The International Monetary Fund, IMF, has asked the federal government to raise the Value Added Tax, VAT, from its present 7.5 percent to 15 percent.
The organisation disclosed this in a statement issued at the end of its Article IV Staff mission held in Washington on Friday.
It also suggested that Nigeria totally abolished fuel subsidies, which it argued favours mostly the rich at the detriment of the poor Nigerians and holistically tackle oil theft.
Missions are usually held as part of regular consultations under Article IV of the IMF’s Articles Agreement, in the context of a request to use IMF resources (borrowed from the IMF), as part of discussions of staff-monitored programs, or as part of other staff monitoring of economic developments, Vanguard reports.
The IMF recommended that the country should: “Adopt tax policy reforms. The mission advised the authorities to consider adjusting tax rates to levels comparable to the average in the Economic Community of West African States (ECOWAS) as compliance improves.
“This includes further increasing the VAT rate to 15 percent by 2027 in steps, while streamlining numerous VAT exemptions based on systemic reviews, increasing excise rates on alcoholic and tobacco products while broadening the base, and rationalizing tax incentives by streamlining tax expenditures based on comprehensive periodic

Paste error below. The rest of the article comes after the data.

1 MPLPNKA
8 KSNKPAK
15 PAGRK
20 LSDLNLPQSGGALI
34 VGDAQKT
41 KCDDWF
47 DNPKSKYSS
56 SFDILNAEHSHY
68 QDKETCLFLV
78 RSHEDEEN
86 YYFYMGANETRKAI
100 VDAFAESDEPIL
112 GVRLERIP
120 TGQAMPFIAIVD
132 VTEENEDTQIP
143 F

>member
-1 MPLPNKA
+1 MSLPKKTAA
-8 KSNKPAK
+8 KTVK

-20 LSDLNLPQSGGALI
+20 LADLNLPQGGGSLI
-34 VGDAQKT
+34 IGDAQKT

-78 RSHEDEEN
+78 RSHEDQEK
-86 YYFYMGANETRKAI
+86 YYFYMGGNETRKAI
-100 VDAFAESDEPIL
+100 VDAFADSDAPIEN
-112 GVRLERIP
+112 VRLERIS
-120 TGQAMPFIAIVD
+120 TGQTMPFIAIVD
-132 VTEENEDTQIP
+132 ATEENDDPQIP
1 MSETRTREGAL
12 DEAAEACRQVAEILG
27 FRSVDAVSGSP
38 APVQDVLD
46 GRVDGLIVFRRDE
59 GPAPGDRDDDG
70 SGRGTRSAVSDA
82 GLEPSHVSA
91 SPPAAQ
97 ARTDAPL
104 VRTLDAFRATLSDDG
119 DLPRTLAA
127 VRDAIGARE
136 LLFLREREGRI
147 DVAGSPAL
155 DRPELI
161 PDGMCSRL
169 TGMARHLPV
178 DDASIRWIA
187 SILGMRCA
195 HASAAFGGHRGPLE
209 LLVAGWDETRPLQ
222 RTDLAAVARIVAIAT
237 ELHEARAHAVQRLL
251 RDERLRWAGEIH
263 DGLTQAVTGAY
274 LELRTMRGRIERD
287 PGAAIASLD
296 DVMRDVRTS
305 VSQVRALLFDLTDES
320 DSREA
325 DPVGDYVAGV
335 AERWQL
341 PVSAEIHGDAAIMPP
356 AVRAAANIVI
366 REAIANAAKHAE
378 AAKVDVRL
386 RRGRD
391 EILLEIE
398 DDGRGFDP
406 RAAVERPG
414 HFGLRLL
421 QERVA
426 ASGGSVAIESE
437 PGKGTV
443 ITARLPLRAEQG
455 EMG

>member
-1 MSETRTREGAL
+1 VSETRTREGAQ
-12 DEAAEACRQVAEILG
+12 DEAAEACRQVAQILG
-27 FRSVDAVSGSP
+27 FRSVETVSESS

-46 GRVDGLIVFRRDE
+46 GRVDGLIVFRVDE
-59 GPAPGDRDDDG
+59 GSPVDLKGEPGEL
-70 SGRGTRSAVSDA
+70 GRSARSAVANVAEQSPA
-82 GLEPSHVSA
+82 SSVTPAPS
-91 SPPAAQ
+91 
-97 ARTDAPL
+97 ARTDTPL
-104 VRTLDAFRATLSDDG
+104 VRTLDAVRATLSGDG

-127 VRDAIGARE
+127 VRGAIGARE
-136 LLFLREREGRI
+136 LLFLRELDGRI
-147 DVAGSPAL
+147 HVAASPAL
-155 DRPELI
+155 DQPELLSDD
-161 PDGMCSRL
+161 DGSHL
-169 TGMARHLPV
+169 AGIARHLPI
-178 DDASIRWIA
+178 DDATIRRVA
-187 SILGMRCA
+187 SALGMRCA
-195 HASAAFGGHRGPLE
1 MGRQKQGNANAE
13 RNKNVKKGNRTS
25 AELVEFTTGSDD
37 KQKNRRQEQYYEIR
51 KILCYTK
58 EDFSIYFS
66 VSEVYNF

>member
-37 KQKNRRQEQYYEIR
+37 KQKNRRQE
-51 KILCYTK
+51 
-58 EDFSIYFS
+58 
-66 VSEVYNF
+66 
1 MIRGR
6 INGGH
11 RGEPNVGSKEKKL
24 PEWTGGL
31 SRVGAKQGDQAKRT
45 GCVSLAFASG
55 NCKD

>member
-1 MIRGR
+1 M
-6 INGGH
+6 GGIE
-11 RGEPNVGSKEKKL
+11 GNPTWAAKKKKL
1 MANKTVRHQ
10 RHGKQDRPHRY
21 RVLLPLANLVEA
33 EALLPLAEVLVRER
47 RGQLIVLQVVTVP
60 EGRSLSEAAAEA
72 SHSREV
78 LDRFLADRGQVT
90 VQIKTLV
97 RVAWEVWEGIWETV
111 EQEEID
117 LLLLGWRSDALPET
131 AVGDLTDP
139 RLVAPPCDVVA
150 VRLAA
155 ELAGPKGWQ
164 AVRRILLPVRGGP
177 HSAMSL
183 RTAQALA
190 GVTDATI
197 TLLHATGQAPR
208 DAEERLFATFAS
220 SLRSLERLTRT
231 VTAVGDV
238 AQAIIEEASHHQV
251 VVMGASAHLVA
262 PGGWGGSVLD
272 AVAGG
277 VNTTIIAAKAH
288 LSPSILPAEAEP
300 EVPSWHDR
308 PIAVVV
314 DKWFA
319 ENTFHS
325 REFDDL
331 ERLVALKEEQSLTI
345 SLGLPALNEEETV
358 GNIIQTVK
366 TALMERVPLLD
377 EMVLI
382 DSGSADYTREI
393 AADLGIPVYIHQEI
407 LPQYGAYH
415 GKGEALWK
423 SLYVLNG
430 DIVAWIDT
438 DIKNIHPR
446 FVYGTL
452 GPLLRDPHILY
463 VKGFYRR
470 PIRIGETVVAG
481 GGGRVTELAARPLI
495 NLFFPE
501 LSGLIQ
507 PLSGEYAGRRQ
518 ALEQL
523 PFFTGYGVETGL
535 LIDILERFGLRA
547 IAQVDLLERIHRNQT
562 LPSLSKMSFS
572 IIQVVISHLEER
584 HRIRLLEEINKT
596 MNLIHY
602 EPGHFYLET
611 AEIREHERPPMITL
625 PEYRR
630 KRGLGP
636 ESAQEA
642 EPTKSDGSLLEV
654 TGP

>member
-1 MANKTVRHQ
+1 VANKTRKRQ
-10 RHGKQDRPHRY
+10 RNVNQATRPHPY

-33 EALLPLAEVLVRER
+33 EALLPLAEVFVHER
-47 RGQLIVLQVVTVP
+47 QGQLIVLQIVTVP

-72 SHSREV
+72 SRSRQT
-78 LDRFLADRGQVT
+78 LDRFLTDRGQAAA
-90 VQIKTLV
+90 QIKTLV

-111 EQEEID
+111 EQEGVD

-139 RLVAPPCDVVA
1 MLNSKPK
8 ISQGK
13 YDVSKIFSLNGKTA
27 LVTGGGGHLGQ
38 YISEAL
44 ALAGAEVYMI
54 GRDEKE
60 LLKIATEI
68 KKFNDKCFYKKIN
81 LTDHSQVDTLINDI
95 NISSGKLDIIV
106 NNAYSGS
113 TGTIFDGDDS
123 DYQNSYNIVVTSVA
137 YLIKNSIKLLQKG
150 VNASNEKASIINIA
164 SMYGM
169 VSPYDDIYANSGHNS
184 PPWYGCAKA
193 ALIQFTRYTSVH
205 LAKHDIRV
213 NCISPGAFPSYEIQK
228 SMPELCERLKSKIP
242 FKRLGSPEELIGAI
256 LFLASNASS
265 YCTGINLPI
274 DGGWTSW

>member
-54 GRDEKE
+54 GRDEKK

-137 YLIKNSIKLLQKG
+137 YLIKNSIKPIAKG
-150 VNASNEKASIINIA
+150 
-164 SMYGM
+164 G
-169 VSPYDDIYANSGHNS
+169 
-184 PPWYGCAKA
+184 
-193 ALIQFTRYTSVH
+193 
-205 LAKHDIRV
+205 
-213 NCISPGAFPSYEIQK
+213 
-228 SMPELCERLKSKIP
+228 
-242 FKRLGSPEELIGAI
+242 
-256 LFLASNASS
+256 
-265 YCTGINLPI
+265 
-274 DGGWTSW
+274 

“Remove fuel subsidies and address oil theft.
“As a near-term priority, the mission highlighted the urgent need to remove fuel subsidies fully and permanently, which disproportionately benefit the well-off, by mid-2023 as planned.
“The government should also prioritize addressing oil thefts and governance issues in the oil sector to restore production to pre-pandemic levels.
See Also: Atiku Reveals Plan For Petrol Subsidy
“Increase well-targeted social assistance. To mitigate food insecurity and cushion the impact of high inflation and fuel subsidy removal on the poor, the mission recommended increasing social spending by up to 1.7 percentage points of GDP during 2023-27 in well-targeted programs in coordination with the World Bank and other development partners
“Fiscal transparency is critical for a sound fiscal policy. Notwithstanding recent improvements, some gaps remain.
“While the authorities have published the annual financial reports of the state-owned Nigerian National Petroleum Company (NNPC) since 2019, uncertainties remain regarding the nature of tax write offs and fuel consumption volumes.
“The mission recommended a closer look at the nature of NNPC’s financial commitments to the government and the costing details of the fuel subsidy, including through a financial audit.
“Stronger cash management and better coordination among key public institutions is needed to increase the realism of budgetary forecasts and reduce reliance on central bank overdrafts.”
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